A year to remember for stock-market debutantes
If buying into an IPO gives you chills, a couple of specialty funds
For some investors, 1999 could be considered the year of the initial public offering.
More than 500 businesses offered stock for the first time on various US exchanges this year. Those stocks rose an average of 66.6 percent during the first day of trading.
Such startling gains can quickly conjure up images of instant riches, but knowing which IPOs to buy requires much research and remains a risky proposition. Studies have shown that IPOs have underperformed the stock market in general year after year.
But for investors who land the right company - say the next Microsoft - the long-term rewards can be substantial.
In fact, many regular mutual funds, especially small-cap growth funds, often buy shares of IPOs in hopes of picking a long-term winner.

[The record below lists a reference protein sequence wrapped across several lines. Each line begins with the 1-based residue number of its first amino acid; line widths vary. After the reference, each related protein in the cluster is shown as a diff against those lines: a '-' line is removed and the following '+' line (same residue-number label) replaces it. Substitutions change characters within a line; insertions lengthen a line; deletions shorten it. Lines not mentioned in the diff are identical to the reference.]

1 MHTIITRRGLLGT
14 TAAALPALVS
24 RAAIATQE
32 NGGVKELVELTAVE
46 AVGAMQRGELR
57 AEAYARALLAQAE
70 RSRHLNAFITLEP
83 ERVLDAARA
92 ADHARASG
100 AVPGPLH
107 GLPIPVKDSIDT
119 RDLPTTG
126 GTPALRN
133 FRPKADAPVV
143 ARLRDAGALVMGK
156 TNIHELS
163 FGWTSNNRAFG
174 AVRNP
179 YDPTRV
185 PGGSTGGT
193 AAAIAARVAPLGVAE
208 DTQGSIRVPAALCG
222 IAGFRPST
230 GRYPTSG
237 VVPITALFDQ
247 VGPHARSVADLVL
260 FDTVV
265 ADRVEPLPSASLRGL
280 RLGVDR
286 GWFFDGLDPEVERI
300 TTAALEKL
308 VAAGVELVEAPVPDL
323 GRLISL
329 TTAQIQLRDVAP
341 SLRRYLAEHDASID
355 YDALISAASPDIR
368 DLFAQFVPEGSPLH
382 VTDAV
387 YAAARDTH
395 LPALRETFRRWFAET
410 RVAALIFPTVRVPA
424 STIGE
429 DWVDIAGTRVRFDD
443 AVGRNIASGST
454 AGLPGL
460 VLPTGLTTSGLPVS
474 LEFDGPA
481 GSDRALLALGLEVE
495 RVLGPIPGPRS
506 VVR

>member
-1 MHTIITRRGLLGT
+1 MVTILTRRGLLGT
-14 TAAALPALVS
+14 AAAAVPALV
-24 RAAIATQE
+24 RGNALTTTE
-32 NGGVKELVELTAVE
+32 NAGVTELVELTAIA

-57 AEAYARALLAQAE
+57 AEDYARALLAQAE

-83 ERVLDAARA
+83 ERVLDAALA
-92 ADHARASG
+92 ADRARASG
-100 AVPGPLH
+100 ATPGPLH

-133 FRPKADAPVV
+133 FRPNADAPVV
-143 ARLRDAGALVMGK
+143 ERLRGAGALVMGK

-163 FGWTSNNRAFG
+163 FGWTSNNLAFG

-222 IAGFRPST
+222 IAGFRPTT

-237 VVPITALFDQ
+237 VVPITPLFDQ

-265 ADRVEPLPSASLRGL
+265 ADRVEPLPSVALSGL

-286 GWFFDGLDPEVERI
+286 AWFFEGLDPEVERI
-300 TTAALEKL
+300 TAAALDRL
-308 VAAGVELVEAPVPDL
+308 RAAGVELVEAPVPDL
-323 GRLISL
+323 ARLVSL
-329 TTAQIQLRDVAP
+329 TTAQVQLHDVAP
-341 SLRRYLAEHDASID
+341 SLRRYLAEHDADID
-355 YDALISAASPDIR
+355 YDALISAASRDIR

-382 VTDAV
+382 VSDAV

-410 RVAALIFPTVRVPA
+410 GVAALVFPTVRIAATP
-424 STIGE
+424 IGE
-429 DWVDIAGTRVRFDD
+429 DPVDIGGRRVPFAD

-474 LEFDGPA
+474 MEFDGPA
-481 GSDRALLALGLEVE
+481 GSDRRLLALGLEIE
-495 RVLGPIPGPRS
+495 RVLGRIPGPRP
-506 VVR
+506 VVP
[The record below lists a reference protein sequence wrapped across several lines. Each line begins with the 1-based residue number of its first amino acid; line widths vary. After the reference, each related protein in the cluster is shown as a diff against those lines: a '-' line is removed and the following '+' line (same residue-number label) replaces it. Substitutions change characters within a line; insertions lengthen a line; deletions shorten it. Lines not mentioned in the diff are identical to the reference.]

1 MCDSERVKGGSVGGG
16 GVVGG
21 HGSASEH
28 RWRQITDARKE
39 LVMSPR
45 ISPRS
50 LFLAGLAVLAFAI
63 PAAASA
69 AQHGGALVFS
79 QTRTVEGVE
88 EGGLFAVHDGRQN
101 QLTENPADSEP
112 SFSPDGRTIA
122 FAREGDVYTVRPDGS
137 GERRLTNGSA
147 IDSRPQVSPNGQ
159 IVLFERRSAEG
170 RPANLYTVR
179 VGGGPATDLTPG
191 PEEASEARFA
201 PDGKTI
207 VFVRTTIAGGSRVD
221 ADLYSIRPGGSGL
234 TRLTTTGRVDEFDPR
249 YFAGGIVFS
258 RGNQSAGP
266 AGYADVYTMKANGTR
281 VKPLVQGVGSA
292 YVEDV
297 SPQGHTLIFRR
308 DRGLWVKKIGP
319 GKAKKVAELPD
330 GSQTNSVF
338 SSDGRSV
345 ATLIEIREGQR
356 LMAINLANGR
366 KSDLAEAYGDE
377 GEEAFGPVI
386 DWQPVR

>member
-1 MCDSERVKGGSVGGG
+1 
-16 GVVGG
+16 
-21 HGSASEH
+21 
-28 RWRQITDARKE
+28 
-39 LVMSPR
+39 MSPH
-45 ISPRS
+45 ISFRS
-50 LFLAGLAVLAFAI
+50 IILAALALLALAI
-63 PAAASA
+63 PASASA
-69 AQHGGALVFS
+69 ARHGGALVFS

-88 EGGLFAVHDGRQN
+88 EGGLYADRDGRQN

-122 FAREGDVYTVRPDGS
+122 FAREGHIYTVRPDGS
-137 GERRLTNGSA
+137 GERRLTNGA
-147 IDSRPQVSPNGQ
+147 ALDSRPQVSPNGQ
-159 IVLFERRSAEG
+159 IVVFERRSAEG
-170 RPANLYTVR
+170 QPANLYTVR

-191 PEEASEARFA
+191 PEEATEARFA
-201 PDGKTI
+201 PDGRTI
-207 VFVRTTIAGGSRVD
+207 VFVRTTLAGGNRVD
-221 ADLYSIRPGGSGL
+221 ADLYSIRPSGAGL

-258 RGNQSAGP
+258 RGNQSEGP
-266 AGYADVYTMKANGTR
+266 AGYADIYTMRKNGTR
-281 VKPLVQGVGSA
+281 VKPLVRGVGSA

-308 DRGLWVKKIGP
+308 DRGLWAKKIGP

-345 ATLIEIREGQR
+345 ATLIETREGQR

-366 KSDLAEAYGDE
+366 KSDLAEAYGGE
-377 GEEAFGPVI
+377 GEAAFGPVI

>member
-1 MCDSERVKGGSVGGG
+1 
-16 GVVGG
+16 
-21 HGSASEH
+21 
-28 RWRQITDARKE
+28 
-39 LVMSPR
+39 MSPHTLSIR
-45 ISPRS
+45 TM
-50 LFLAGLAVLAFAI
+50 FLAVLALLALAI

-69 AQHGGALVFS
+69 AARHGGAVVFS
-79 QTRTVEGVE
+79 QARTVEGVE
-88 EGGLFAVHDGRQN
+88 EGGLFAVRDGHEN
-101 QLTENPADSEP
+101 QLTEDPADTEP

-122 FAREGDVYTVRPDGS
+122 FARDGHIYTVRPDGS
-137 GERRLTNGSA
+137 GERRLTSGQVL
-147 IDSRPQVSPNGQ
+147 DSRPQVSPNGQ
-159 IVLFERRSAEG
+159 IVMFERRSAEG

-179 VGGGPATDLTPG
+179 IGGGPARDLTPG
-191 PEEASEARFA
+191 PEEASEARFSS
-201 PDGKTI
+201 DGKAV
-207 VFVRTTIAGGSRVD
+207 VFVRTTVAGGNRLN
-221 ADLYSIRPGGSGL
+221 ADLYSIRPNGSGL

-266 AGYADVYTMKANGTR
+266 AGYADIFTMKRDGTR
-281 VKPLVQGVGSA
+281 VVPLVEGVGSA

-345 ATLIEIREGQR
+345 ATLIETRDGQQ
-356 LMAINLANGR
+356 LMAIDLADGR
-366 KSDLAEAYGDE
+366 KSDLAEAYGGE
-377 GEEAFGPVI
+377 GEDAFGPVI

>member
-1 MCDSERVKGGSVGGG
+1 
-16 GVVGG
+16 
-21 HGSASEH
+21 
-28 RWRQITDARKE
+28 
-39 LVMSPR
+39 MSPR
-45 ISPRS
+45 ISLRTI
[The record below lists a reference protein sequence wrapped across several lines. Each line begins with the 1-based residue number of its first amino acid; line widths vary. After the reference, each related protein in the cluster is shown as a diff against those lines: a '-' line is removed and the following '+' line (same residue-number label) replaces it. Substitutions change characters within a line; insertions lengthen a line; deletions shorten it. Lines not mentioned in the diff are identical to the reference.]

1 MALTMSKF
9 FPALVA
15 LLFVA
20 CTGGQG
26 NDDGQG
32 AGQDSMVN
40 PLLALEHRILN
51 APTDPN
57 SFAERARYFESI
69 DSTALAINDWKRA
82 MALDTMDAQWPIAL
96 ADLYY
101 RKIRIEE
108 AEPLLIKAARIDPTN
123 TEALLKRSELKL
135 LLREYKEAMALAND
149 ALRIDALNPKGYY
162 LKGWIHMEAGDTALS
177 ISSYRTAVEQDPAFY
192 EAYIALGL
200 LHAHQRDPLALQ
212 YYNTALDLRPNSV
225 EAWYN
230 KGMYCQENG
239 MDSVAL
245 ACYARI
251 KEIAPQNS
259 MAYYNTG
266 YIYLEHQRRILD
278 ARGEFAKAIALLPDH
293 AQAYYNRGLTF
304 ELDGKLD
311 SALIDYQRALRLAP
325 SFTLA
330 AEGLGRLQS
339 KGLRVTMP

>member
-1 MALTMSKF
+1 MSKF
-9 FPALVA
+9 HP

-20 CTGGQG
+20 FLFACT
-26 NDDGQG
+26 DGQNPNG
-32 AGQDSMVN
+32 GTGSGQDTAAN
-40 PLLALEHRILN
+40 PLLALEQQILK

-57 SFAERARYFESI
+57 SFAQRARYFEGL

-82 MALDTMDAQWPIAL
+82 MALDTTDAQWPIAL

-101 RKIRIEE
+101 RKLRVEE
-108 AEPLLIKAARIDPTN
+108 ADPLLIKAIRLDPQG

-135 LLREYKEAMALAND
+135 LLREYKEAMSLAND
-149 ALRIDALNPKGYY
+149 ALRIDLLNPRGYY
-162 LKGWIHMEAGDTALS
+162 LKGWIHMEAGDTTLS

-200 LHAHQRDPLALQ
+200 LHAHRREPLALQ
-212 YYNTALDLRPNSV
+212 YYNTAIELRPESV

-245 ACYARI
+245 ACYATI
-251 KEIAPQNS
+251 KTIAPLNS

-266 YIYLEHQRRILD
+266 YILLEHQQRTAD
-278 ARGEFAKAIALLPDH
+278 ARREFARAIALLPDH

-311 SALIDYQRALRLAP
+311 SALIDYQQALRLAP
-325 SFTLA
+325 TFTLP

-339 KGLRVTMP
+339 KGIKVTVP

Unfortunately, many IPOs go from riches to rags. For every Microsoft, there are probably nine or 10 Boston Chickens - IPOs that start on a path to glory only to wind up on the bottom of the food chain. (Boston Chicken, opened to major market hype and soaring profits in 1993. It later became Boston Market after sales lagged, filed for bankruptcy last year, and is now being sold to McDonald's.)
IPOs have generally only been available to institutional investors or the well-connected. Small investors have usually only been able to buy into them after the initial price spurt has settled back into a much smaller gain.
"As a long-term proposition, buying and holding a big basket of IPOs hasn't been all that lucrative...." says Scott Cooley, a senior analyst for mutual-fund tracker Morningstar, in Chicago. "People seem to get interested in them for all the wrong reasons.